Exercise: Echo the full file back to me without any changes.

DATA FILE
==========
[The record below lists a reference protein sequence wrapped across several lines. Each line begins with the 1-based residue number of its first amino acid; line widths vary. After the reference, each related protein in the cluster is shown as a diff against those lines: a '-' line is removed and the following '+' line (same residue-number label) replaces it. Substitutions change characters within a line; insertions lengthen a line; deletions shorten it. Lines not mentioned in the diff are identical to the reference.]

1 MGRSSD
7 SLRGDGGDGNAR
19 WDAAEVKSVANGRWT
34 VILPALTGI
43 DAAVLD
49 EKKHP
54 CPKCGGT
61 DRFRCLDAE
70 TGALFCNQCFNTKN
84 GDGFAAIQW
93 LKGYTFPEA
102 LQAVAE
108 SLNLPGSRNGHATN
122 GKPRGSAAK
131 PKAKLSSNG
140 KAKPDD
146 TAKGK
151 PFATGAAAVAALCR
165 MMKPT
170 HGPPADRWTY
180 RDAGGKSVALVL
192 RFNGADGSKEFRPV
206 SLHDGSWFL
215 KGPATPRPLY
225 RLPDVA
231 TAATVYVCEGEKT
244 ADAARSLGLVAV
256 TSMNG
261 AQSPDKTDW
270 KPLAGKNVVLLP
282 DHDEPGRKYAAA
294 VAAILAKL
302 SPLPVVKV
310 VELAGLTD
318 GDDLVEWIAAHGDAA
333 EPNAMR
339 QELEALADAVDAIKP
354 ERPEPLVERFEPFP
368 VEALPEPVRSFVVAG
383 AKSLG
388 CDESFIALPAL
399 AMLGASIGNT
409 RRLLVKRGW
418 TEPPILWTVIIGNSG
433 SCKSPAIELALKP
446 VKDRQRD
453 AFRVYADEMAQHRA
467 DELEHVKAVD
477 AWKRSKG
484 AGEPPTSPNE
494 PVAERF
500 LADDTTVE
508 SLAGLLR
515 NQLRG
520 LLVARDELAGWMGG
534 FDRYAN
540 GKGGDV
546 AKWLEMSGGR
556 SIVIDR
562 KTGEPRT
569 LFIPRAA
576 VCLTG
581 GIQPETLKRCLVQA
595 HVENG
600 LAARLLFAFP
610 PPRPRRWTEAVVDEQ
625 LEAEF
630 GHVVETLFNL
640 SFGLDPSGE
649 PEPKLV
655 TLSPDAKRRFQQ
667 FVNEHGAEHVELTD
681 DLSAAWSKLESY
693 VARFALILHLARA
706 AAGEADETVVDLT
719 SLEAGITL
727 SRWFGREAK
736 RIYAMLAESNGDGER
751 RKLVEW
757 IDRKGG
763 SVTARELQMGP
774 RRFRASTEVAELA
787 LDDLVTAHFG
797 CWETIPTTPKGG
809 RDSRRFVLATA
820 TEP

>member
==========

[The record below lists a reference protein sequence wrapped across several lines. Each line begins with the 1-based residue number of its first amino acid; line widths vary. After the reference, each related protein in the cluster is shown as a diff against those lines: a '-' line is removed and the following '+' line (same residue-number label) replaces it. Substitutions change characters within a line; insertions lengthen a line; deletions shorten it. Lines not mentioned in the diff are identical to the reference.]

1 MGRSSD
7 SLRGDGGDGNAR
19 WDAAEVKSVANGRWT
34 VILPALTGI
43 DAAVLD
49 EKKHP
54 CPKCGGT
61 DRFRCLDAE
70 TGALFCNQCFNTKN
84 GDGFAAIQW
93 LKGYTFPEA
102 LQAVAE
108 SLNLPGSRNGHATN
122 GKPRGSAAK
131 PKAKLSSNG
140 KAKPDD
146 TAKGK
151 PFATGAAAVAALCR
165 MMKPT
170 HGPPADRWTY
180 RDAGGKSVALVL
192 RFNGADGSKEFRPV
206 SLHDGSWFL
215 KGPATPRPLY
225 RLPDVA
231 TAATVYVCEGEKT
244 ADAARSLGLVAV
256 TSMNG
261 AQSPDKTDW
270 KPLAGKNVVLLP
282 DHDEPGRKYAAA
294 VAAILAKL
302 SPLPVVKV
310 VELAGLTD
318 GDDLVEWIAAHGDAA
333 EPNAMR
339 QELEALADAVDAIKP
354 ERPEPLVERFEPFP
368 VEALPEPVRSFVVAG
383 AKSLG
388 CDESFIALPAL
399 AMLGASIGNT
409 RRLLVKRGW
418 TEPPILWTVIIGNSG
433 SCKSPAIELALKP
446 VKDRQRD
453 AFRVYADEMAQHRA
467 DELEHVKAVD
477 AWKRSKG
484 AGEPPTSPNE
494 PVAERF
500 LADDTTVE
508 SLAGLLR
515 NQLRG
520 LLVARDELAGWMGG
534 FDRYAN
540 GKGGDV
546 AKWLEMSGGR
556 SIVIDR
562 KTGEPRT
569 LFIPRAA
576 VCLTG
581 GIQPETLKRCLVQA
595 HVENG
600 LAARLLFAFP
610 PPRPRRWTEAVVDEQ
625 LEAEF
630 GHVVETLFNL
640 SFGLDPSGE
649 PEPKLV
655 TLSPDAKRRFQQ
667 FVNEHGAEHVELTD
681 DLSAAWSKLESY
693 VARFALILHLARA
706 AAGEADETVVDLT
719 SLEAGITL
727 SRWFGREAK
736 RIYAMLAESNGDGER
751 RKLVEW
757 IDRKGG
763 SVTARELQMGP
774 RRFRASTEVAELA
787 LDDLVTAHFG
797 CWETIPTTPKGG
809 RDSRRFVLATA
820 TEP

>member